Will Jaipur lose its last major patch of green?

Dol Ka Badh, spread over 105 acres of land in Jaipur’s Sanganer tehsil is home to trees, shrubs and various bird species

By Shuchita Jha
Published: Wednesday 23 February 2022
The Dol Ka Badh forest on the outskirts of Jaipur. Photo: Shaurya Goyal
The Dol Ka Badh forest on the outskirts of Jaipur. Photo: Shaurya Goyal The Dol Ka Badh forest on the outskirts of Jaipur. Photo: Shaurya Goyal

Jaipur is in danger of losing major green cover and biodiversity at Dol Ka Badh. Rajasthan State Industrial Development and Investment Corp Ltd, which owns the land, is set to bring up a ‘financial technology park’ there, activists alleged.

Rajasthan Chief Minister Ashok Gehlot had announced for the development of the park in his budget speech February 24, 2021.

“With the aim of developing Jaipur as a Fintech City in the country, I announce the establishment of a Fintech Park,” he had said last year. An amount of Rs 106 crore will be spent on the project.

Dol Ka Badh is spread over 105 acres of land in the Sanganer tehsil of Jaipur, near the Dravyavati river.

“The forest has around 2,500 tress of several native species, around 60 species of birds and lots of wild animals including antelope and hares. It is a part of the rich semi-aird ecosystem of Jaipur,” Kavita Shrivastava, national secretary of People’s Union for Civil Liberties (PUCL), told Down To Earth.

“RIICO floated a tender on April 20 for ‘Jungle Clearance and Surface Dressing Work’ at the proposed Fintech Park, Jaipur. We do not have information as to which firm has been given the tender.

RIICO’s haste in cutting the forest is seen by the fact that the jungle clearance bid happened in May itself,” Shrivastava wrote in a document she shared with DTE.

A grey hornbill in Dol Ka Badh. Photo: Komal Shrivastava

Shammi Nanda, founder of Ahimsagram, a non-profit and Shaurya Goyal, an entrepreneur who lives near the area, have started an awareness campaign and roped in ornithologists and taxonomists to document the biodiversity of the area.

A tree-survey done by botany students of Rajasthan led by former forest officer Devendra Bharadwaj in September 2021, showed that there were 2,421 trees of 30 varieties and 54 varieties of shrubs and herbs in the forest, including Khejri, the state tree of Rajasthan.

“There are nearly 50 varieties of medicinal plants found in the forest,” Ramesh Chand Swami, taxonomist at the National Institute of Ayurveda, said. “Peristroph bicalyculata (Kakjangha), Abutilon indium (Atibala), Tephrosia perpuria (Sarpunkha) and Ailanthus excelsa (Arlu) are found here, along with several others,” he added.

Ornithologists Krishna Meena and Komal Shrivastava documented 64 species of birds in the forest, including resident and migratory.

“The Dravyavati river project in 2018 led to the felling of a lot of trees. The river banks, that were home to various species of birds, insects and were rich in grasses, have now been paved, causing loss of habitat for birds,” Komal, who is associated with All India People’s Science Movement, said.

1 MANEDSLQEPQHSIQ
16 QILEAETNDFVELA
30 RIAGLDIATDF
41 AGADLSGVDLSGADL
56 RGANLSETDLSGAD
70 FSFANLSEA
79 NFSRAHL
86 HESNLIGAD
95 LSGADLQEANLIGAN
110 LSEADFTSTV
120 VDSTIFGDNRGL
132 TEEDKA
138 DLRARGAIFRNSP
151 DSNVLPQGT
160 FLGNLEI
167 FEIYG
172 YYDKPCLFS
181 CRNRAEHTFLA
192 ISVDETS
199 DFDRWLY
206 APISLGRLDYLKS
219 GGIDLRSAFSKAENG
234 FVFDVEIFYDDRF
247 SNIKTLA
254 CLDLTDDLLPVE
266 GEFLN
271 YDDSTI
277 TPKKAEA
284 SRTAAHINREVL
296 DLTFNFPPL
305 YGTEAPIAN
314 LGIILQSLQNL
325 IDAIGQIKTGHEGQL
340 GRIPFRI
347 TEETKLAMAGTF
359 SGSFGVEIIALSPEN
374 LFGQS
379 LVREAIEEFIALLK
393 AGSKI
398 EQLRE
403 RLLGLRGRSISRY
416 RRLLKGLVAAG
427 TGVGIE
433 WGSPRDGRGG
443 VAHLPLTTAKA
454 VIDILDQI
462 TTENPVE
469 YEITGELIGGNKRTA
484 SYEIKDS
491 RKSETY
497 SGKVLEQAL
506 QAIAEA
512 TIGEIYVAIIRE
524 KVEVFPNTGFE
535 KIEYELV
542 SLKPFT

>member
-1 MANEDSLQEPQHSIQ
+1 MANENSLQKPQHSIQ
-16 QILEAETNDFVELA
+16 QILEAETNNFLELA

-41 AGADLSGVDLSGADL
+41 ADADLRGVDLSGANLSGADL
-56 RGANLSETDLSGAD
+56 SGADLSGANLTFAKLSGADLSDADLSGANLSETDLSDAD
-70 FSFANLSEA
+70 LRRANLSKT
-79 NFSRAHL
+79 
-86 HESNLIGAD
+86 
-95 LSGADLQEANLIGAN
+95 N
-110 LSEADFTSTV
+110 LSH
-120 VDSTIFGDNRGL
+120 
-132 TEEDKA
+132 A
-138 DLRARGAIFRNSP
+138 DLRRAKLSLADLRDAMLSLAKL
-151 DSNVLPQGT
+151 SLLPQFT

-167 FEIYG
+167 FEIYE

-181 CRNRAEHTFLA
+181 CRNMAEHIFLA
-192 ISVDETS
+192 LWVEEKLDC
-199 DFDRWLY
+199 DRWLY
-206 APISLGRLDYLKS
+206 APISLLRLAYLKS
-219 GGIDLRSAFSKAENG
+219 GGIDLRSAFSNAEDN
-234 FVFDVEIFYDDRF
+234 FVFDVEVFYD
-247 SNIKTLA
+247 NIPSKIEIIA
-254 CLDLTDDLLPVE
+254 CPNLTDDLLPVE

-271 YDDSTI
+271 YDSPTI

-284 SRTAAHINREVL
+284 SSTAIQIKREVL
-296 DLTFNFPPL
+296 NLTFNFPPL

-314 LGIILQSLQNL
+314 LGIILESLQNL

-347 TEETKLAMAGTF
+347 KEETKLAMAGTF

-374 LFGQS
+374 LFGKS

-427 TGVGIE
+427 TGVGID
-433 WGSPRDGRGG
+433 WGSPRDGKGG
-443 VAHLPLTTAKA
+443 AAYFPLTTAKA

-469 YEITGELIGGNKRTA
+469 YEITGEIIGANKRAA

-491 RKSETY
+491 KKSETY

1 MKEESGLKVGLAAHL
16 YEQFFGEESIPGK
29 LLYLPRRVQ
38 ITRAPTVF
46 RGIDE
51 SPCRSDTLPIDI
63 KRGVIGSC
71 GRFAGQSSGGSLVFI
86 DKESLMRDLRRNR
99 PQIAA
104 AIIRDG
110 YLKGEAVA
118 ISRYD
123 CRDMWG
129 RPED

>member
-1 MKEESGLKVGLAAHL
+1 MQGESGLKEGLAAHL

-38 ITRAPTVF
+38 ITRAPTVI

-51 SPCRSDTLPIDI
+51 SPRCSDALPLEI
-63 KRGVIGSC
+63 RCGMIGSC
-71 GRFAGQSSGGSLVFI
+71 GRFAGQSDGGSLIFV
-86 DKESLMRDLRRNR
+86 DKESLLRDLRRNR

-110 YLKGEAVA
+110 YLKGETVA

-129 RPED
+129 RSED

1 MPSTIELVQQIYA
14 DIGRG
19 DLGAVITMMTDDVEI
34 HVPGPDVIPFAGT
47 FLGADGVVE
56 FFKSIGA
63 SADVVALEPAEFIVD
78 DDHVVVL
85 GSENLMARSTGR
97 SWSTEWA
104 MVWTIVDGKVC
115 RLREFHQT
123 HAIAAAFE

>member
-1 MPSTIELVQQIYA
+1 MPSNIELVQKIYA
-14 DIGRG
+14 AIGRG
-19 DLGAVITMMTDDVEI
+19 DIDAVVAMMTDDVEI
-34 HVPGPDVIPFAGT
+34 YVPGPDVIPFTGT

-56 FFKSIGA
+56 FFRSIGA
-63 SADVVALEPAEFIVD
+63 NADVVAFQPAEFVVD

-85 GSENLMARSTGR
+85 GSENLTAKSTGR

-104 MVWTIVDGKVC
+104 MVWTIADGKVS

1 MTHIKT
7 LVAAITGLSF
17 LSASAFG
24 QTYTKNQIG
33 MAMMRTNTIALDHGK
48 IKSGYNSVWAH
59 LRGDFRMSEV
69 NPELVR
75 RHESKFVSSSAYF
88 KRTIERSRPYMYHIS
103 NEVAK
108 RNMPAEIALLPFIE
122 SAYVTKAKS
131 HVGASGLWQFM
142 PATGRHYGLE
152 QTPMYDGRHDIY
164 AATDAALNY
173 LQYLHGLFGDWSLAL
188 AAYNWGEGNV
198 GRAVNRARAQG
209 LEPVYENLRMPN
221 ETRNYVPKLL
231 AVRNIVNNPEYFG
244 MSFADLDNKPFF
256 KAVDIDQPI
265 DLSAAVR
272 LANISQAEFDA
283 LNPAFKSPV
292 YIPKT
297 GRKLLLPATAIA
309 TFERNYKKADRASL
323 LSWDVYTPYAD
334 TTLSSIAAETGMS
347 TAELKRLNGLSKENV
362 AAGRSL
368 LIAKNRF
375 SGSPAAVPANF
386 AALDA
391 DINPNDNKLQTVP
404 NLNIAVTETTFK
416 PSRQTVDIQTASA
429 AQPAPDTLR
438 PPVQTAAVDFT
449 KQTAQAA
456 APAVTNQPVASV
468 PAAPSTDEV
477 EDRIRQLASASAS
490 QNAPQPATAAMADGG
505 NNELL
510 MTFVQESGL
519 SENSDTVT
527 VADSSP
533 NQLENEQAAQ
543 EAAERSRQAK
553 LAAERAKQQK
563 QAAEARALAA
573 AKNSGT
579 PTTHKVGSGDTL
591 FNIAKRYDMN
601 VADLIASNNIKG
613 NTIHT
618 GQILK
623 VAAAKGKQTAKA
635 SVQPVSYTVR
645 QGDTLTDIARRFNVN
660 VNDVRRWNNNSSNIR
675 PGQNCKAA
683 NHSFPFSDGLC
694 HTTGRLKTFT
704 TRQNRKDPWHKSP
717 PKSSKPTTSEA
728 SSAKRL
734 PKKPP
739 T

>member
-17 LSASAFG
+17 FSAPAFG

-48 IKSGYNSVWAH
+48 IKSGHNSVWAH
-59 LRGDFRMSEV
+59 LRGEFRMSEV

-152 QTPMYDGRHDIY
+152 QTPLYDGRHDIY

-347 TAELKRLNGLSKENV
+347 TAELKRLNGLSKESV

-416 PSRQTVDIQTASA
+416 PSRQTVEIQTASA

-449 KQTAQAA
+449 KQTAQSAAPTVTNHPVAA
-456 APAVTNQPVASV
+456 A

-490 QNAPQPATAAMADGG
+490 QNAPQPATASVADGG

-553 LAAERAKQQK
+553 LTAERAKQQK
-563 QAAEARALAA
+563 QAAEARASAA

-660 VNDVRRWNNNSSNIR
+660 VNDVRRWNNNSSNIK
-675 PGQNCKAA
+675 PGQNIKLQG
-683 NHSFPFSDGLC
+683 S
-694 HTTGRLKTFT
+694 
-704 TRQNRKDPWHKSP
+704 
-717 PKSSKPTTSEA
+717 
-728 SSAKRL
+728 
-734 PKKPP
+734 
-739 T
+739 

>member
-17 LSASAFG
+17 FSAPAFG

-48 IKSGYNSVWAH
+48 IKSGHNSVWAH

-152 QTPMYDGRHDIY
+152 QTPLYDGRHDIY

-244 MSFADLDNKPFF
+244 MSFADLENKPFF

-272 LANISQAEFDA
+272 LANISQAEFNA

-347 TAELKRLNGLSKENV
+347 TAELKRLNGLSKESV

“Summer migratory birds like Golden Oriole, Common Hawk-Cuckoos and winter migratory birds like Minivet Scarlet, Fly Catchers, Lesser White Throat, Bush Lark along with resident birds like Spotted owl, Alexandrine Parakeet, Plum-headed parakeet, Grey hornbill, etc are found here in large numbers,” she added.

The activists said the air quality index of Jaipur stays between 200 and 250. But it would rise if this last remaining forest was felled.

“We just want RIICO to take the Fintech park elsewhere. Even at the minimum scale according to WHO norms, nine square metres open and green space is required per person. Thus, Jaipur needs to establish 5,850 hectares (58.50 sq km) of urban green spaces to accommodate its growing population. It is time to save every inch of green space,” Kavita added.

“Jaipur has more than 40 industrial areas in four zones. They can build the park anywhere. But they are choosing to clear a whole forest, build high-rise buildings and then sell them to companies. What if the tech and accounting firms do not buy or rent the buildings? All these trees would have been lost for nothing,” Goyal said.

In July 2021, several eminent citizens including Medha Patkar, Syeda Hameed, Harsh Mander, Ramachandra Guha, Javed Akhtar wrote a letter to Gehlot, requesting him to relocate the project.

Earlier in 2021, 300 residents had also written to the RIICO chairperson, requesting that the Fintech park project be shifted from Dol Ka Badh.

“Last year in July, we had a discussion with Kuldeep Ranka and managed to get the felling of the trees stalled. We are still discussing all possibilities with them,” Kavita told DTE.

She added that activists were exploring all possible options, including mass awareness campaigns, discussions, demonstrations and cultural activities to conserve the forest. “We will leave no stone unturned,” she said.

DTE wrote to representatives of RIICO for comment but did not receive any response.

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